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The Tragedy of Bleiburg and Viktring, 1945
Florian Thomas Rulitz
Translated from the second German edition by Andreas Niedermayer
Foreword by Paul E. Gottfried
“Based upon impressive research, Rulitz’s study shows that thousands of anticommunist refugees were murdered by Tito’s Partisans—in many cases after having been repatriated by the British as the price for a Yugoslav Army withdrawal from Austrian territory. In his attempt to correct historical memory, Rulitz has written an important and original book.”—Lee Congdon, author of Seeing Red: Hungarian Intellectuals in Exile and the Challenge of Communism (NIU Press, 2001)
"Rulitz’s book offers the first in-depth analysis in English from an Austrian perspective, which allows him to address the fate of all of the various groups that found themselves in southern Carinthia in May 1945. Rulitz deserves to be commended for his impressive fieldwork." —European History Quarterly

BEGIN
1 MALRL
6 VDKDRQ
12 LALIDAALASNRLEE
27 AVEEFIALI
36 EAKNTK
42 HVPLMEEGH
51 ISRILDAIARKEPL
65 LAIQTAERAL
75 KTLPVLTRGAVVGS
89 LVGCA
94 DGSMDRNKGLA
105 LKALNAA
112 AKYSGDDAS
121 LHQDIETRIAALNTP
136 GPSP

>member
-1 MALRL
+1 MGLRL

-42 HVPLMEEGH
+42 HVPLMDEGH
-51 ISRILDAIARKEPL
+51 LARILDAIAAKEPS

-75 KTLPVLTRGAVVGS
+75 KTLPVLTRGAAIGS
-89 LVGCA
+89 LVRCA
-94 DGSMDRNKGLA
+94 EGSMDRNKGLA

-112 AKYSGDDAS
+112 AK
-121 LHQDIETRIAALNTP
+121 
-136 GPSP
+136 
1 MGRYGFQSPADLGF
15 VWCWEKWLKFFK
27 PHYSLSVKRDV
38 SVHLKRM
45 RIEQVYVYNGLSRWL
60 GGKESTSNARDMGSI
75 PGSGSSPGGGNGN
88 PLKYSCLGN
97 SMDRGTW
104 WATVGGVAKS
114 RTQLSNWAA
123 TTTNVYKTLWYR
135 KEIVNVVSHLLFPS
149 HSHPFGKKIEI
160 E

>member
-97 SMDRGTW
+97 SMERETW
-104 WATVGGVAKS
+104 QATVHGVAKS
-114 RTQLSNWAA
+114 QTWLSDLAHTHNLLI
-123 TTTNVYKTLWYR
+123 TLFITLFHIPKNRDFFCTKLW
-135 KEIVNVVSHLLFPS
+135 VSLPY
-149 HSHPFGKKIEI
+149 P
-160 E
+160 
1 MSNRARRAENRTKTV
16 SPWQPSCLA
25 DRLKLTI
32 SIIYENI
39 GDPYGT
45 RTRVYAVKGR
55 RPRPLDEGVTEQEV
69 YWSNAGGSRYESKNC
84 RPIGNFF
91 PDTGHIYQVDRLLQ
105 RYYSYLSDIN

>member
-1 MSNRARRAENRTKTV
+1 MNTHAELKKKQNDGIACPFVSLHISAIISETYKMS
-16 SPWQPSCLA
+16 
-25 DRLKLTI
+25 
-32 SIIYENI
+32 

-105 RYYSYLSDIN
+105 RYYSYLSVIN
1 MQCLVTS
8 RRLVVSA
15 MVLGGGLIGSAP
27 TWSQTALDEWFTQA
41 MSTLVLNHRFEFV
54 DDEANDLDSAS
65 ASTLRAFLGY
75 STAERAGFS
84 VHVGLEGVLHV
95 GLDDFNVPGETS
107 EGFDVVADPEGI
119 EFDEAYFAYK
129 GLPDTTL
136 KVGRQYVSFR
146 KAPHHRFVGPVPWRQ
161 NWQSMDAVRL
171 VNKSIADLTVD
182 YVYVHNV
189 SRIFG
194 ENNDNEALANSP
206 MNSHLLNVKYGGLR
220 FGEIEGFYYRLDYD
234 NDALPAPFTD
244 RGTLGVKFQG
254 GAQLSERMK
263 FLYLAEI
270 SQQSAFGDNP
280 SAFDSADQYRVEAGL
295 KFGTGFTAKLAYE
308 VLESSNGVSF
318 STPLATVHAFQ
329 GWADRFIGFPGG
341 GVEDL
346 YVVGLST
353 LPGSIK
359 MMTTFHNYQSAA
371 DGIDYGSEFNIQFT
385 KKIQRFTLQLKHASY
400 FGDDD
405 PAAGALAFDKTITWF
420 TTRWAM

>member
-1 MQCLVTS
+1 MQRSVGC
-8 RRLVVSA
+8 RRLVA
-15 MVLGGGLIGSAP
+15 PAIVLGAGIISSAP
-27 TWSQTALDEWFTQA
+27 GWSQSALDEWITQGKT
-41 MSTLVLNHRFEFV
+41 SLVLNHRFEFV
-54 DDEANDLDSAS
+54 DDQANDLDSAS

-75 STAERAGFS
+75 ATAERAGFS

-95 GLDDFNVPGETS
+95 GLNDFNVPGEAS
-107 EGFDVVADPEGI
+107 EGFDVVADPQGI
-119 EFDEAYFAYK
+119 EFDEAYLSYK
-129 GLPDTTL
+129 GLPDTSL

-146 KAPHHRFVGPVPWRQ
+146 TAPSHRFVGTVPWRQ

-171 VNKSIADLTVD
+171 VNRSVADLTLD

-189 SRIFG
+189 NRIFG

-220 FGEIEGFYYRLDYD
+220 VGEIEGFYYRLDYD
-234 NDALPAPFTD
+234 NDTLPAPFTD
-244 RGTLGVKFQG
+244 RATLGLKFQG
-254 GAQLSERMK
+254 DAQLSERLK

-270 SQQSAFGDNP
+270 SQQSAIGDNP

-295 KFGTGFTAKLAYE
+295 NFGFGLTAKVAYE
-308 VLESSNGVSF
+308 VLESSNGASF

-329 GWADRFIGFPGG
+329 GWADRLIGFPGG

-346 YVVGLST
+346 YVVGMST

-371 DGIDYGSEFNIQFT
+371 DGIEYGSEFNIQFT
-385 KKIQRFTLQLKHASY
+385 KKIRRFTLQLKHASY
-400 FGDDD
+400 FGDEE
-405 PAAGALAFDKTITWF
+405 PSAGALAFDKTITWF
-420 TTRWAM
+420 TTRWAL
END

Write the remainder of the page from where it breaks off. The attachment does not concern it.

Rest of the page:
The atrocities and mass murders committed by Josip Broz Tito’s Partisan units of the Yugoslav Army immediately after the Second World War had no place in the conscience of Socialist Yugoslavia. More than once, the annual Croatian commemoration of the Bleiburg victims was subject to attacks carried out by the socialist Yugoslav state. Abroad in the West, on Austrian soil, the Yugoslav secret service (UDBA) did not shy away from murdering the protagonist of the Croatian memory culture, Nicola Martinovic, as late as 1975. The official history was aligned with a firm interpretational paradigm that called for a glorification of the anti-fascist “people’s liberation resistance.” With the breakup of Yugoslavia and its socialist regime in 1991, the identity-establishing accounts of contemporary witnesses, which had mainly been cherished in exile circles abroad, increasingly reached public awareness in Croatia and Slovenia.
July 2015 290 pp., 20 illus., 6x9
Florian Thomas Rulitz is a historian of Alps-Adriatic military contemporary history.
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